Avant-Garde Canadian Literature: The Early Manifestations. University of Toronto Press
Stubborn Poetries: Poetic Facticity and the Avant-Garde. University of Alabama Press
The publication of these two important contributions to the field of avant-garde studies confirms not only the enduring fascination that writings variously positioned as “avant-garde” still exercise on readers, but also the productive instability of a term which has been understood, adopted, critiqued, and rearticulated by different generations of writers in historically and culturally contingent ways. Such instability is addressed by Gregory Betts through historical probing and meticulous attention to literary and cultural context in Avant-Garde Canadian Literature: The Early Manifestations, and underlies Peter Quartermain’s resistance to attempting new definitions in Stubborn Poetries: Poetic Facticity and the Avant-Garde.
Quartermain emphasizes the recalcitrant nature of “difficult” writing and, especially, writing that resists the logic of meaning and explication by foregrounding the “thereness” of poetic language, its “facticity: that quality which resists explanation and interpretation and cannot be accounted for.” Barely mentioning the term avant-garde beyond the title, the author privileges a way of reading grounded in Olsonian processual and open forms of the long (post)modern/ist moment.
Quartermain’s book collects essays written between 1989 and 2006 “for and to an occasion,” thus embodying in its very form the postmodern suspicion of critical methods that congeal reading practices in ahistorical or universalist stances. With the exception of discussions of Basil Bunting, Richard Caddel, and Mina Loy, all British, the essays engage with North American poets ranging from William Carlos Williams, Louis Zukofsky, George Oppen, and Lorine Niedecker to Lyn Hejinian, Bruce Andrews, Robin Blaser and Steve McCaffery. Every piece is a reading act that responds to its own time and place. As Quartermain suggests in the introduction, more questions are raised than answers given. The very fact that the book was not conceived as a collection, nor a book for that matter, testifies to the importance that the author places in the reading act, rather than the authorial intention, but also urges us to rethink the relationship between vanguardish writing and the historical: What prompts the publication of these essays as assemblage at this juncture of (neoliberal) history?
Gregory Betts delves into a fascinating exploration of the transhistorical and transnational vectors that shape the formation of avant-garde nodes within and beyond the borders of the nation. This highly ambitious and thoroughly researched volume dedicates a long first chapter to the theories of the avant-garde as “historically and philosophically different positions”—rather than a unified theory—to show the “motivations and ambitions” that informed avant-garde artists in their own time and space. The chapter recasts the reading of the much-contested “military” and “aesthetic” forces of avant-garde discourse in the context of the socio-political. Betts’s engagement with key European and North American theorists of the avant-garde, as well as critics working on the specificity of Canada’s avant-gardes, lays the ground for uncovering and reconstructing an “alternative literary history of Canada” (one, for example, that includes the contested position of decadence). But it also highlights the interconnectedness of different avant-garde formations, including Canada’s that problematizes in postcolonial fashion, the metropolitan-periphery model lingering on in avant-garde theorizations. While addressing the problematic aspect of naming, Betts is more interested in taking up “avant-garde” as a site of negative dialectic and critical diﬀérance.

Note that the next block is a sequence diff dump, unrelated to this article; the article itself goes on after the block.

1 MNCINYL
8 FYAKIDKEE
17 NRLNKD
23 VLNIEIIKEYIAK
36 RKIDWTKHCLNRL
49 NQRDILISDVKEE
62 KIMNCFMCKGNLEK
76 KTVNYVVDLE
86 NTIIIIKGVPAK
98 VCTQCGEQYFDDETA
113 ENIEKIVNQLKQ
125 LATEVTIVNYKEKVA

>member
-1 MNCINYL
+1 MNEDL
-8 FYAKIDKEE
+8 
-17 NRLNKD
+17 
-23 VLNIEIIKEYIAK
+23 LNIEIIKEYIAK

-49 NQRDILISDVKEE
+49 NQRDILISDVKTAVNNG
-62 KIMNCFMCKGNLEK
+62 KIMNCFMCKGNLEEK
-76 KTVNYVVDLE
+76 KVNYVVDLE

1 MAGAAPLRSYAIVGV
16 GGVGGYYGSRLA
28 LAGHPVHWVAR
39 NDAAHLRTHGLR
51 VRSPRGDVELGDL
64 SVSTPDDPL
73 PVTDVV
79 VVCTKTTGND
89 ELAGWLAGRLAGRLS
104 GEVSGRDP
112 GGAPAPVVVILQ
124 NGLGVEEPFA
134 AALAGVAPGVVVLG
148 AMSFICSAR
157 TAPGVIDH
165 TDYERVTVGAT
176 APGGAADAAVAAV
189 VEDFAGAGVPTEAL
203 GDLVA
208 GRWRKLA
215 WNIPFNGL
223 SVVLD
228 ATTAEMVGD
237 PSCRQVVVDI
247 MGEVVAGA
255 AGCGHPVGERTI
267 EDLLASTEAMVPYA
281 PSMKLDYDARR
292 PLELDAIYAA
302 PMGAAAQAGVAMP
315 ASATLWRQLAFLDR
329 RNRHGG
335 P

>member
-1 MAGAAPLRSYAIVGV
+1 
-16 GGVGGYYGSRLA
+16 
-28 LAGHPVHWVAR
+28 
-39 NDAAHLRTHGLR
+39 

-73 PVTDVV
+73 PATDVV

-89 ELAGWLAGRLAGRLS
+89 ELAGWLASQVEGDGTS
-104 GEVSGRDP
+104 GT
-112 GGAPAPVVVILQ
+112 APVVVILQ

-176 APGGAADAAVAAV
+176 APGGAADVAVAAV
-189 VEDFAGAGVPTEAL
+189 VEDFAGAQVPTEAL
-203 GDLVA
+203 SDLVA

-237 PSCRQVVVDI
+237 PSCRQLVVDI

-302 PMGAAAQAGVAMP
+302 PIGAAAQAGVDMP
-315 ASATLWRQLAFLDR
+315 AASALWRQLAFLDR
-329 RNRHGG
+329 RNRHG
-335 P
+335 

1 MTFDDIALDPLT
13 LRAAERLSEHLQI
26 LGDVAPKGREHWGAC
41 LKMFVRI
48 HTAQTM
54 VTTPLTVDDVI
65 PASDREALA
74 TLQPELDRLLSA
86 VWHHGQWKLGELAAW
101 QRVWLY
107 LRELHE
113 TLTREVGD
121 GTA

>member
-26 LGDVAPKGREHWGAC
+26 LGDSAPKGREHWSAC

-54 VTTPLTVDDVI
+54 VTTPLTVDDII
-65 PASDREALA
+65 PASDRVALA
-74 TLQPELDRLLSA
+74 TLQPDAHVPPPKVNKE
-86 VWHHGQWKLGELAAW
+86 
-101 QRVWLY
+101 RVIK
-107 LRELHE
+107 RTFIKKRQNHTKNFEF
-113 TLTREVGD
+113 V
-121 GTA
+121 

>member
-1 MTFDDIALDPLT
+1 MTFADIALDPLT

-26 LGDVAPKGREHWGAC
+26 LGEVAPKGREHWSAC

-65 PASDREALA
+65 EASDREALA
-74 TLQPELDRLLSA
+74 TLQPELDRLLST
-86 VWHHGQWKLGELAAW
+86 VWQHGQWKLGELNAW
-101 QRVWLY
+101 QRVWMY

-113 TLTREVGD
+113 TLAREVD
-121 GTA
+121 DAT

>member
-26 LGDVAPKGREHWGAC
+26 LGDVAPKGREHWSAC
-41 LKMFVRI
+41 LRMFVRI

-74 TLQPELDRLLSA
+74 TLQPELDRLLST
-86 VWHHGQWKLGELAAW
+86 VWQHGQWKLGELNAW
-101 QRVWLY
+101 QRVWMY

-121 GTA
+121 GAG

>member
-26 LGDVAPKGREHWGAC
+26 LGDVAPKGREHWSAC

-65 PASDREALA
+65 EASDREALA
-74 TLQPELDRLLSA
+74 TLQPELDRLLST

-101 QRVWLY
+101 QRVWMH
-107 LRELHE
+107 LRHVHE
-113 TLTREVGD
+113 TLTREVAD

Betts’ next three chapters focus on three specific nodes of difference. The first addresses “The Cosmic Canadians” (a term derived from Dr. Richard Maurice Bucke’s 1901 treatise) and discusses, among others, Lawren Harris, Merrill Denison and Herman Voaden (part of Toronto’s Little Theatre movement), W.W. E. Ross, and Bertram Brooker. “Surrealism and Automatists” carefully maps the interrelationship between French Surrealism and Canadian artists’ flirtation with the movement before attending to the Automatism of Paul-Émile Borduas and Claude Gauvreau. It also gestures toward West Coast Surrealism in the work of Gregg Simpson and Roy Kiyooka. “Canadian Vorticism” focuses on the influence of English Vorticism and Wyndham Lewis on the Canadian artistic and literary scene—specifically Wilfred Watson and Sheila Watson—and the effects of Vorticist aesthetics on the socio-political. Nodes are never presented as self-enclosed or auto-referential clusters but always through a dialogic model in conversation with the contemporary interrogations, reflections, and practices taken up again in the concluding short chapter “L’Envoi: The Future of the Avant.”
While the book centres on the problematic of the avant-garde in its early formation, as the title suggests, Betts attentively foregrounds the dangers of constructing a teleological model, albeit an “alternative” one. Given the scope and depth of the research offered, this effort is to be commended. If, at times, overlappings appear, Betts’s weaving of past and present, theory and literary practice, aesthetics and politics is carried out in a brilliant way.